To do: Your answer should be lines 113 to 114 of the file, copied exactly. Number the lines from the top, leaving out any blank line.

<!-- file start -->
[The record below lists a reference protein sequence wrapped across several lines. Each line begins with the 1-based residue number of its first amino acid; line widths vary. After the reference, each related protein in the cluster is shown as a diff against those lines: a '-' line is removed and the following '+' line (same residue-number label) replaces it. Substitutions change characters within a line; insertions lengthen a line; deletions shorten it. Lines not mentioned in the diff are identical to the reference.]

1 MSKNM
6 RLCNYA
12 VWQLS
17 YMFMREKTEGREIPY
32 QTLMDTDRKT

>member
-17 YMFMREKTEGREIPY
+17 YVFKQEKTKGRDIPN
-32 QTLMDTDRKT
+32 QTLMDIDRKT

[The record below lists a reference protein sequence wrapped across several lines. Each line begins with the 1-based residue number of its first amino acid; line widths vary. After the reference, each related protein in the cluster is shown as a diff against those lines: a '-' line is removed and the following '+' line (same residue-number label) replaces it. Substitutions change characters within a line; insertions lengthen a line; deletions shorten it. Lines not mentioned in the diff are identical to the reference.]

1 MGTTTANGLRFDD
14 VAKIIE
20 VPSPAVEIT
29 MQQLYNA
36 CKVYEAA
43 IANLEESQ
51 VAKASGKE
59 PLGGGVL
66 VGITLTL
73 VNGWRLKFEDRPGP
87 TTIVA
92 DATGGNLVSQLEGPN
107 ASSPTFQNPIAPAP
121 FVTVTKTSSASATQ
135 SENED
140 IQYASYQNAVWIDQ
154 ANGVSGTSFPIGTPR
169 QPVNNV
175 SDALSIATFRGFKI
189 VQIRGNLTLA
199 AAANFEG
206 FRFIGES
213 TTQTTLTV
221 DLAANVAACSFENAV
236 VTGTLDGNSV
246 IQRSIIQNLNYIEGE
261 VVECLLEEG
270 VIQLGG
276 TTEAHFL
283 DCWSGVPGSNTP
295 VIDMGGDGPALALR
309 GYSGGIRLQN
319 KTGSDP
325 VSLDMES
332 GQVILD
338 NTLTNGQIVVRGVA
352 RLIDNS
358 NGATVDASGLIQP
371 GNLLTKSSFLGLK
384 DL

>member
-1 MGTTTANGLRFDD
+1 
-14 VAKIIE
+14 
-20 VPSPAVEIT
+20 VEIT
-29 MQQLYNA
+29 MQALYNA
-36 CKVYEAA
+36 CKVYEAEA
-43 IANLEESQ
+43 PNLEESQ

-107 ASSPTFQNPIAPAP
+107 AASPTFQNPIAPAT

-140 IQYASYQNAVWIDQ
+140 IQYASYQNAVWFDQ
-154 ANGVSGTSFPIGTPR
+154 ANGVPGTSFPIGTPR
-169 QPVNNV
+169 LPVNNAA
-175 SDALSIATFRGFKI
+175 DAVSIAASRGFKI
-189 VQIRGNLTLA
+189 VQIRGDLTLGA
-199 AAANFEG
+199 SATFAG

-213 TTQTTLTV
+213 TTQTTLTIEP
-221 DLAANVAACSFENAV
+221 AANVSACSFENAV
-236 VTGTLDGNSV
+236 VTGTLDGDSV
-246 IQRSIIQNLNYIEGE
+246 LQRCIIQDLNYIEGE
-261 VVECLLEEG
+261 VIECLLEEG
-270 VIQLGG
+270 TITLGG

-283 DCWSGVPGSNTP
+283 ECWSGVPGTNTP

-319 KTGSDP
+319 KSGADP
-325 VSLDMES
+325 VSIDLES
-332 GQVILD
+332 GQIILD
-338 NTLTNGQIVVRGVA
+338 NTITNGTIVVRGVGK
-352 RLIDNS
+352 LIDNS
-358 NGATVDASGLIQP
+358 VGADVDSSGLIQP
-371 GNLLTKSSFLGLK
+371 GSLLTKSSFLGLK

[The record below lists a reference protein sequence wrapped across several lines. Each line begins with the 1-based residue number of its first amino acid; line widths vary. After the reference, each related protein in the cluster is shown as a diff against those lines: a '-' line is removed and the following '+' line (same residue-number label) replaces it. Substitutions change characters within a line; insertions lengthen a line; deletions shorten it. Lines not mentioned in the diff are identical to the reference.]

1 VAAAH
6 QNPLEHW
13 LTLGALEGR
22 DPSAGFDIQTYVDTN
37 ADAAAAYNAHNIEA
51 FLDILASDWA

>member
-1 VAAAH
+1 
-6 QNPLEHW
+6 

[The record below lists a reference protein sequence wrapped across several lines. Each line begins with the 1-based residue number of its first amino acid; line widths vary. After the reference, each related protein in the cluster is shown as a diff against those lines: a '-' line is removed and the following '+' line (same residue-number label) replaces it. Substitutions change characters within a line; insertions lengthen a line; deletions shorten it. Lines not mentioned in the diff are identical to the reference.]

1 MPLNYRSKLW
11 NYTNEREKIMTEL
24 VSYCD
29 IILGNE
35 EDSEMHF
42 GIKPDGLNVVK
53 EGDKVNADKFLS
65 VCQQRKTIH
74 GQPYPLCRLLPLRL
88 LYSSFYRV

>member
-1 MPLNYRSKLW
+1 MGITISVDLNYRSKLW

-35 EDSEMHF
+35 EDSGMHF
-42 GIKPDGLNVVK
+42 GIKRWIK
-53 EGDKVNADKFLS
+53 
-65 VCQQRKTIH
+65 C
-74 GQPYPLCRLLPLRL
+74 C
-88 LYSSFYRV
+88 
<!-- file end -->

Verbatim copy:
37 ADAAAAYNAHNIEA
51 FLDILASDWA